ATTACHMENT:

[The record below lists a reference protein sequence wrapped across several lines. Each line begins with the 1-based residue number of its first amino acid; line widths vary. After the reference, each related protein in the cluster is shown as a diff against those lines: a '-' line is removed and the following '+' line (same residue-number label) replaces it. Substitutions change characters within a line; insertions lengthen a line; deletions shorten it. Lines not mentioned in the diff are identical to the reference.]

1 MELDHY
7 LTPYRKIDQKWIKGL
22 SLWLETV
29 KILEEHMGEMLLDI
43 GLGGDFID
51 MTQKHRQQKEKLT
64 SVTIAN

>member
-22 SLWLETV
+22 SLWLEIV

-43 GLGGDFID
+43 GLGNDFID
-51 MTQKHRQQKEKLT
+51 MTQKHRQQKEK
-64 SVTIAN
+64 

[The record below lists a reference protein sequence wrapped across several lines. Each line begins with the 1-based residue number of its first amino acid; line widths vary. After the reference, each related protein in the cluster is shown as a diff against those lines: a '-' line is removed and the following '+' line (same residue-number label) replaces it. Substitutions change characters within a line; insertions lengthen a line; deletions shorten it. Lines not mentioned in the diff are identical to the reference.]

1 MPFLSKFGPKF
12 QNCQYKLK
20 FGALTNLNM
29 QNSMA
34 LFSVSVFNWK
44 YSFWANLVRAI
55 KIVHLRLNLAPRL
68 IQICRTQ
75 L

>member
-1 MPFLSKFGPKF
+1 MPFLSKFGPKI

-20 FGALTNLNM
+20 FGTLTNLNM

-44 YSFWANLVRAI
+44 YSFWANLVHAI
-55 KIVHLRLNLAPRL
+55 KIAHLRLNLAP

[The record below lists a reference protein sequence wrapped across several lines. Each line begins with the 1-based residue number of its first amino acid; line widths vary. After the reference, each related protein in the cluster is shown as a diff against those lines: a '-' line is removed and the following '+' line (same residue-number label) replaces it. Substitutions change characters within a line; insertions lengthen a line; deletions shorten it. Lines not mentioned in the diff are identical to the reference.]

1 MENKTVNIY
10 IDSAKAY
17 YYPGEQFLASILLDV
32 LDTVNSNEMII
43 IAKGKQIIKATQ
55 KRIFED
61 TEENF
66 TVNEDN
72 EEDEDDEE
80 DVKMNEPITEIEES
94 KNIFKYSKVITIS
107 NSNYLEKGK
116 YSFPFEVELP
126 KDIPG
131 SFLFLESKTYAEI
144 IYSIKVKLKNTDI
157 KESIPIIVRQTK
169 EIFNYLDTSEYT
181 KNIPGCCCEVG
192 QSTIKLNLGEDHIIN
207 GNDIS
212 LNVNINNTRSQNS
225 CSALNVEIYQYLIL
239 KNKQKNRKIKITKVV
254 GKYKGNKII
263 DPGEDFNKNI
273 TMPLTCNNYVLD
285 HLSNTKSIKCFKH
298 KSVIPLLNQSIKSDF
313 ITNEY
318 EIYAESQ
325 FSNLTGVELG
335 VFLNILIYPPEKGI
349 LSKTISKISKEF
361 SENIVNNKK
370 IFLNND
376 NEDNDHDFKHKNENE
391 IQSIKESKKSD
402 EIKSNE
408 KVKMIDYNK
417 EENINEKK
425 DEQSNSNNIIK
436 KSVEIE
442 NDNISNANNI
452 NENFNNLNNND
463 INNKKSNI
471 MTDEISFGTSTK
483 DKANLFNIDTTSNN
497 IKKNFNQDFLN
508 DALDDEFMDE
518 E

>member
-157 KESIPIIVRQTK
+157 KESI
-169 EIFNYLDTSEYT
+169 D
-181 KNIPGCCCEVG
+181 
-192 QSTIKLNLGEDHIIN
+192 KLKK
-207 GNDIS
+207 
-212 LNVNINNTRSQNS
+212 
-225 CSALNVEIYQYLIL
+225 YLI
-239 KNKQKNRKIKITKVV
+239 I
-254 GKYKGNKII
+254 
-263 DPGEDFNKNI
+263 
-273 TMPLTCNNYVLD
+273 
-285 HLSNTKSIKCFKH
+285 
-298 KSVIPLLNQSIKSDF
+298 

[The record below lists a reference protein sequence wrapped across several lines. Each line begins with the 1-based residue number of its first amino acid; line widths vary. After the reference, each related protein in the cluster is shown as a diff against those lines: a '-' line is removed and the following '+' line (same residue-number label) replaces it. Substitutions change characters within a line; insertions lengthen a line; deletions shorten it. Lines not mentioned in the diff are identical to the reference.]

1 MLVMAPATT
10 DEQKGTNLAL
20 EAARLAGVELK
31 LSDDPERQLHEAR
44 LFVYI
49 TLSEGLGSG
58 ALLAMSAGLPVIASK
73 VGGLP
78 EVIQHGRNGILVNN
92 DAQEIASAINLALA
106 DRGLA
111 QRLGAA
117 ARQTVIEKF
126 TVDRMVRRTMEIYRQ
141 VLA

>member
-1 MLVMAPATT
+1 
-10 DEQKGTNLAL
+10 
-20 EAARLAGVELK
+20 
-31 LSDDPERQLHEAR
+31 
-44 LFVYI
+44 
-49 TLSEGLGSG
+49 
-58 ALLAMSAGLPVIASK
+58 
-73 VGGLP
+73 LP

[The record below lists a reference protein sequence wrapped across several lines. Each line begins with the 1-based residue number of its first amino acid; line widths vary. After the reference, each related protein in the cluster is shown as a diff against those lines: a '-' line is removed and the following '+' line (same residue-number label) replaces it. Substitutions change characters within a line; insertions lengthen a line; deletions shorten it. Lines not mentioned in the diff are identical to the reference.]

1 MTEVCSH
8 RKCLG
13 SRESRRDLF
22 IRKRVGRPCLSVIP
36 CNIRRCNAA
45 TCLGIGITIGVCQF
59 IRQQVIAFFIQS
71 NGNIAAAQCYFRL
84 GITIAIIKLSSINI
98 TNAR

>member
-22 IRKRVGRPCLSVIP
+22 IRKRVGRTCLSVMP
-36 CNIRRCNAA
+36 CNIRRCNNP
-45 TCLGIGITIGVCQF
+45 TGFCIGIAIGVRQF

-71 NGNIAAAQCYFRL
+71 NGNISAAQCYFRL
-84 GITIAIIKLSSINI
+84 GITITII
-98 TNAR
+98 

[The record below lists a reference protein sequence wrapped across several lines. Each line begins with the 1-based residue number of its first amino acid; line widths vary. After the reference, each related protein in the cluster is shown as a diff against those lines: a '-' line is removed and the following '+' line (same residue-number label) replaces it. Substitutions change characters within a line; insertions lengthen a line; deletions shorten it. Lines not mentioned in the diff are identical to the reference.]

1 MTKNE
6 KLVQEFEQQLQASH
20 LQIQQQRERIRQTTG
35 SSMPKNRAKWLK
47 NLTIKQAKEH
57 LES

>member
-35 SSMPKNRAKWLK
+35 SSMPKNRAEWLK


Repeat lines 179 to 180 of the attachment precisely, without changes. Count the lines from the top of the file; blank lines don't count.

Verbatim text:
57 LES

>member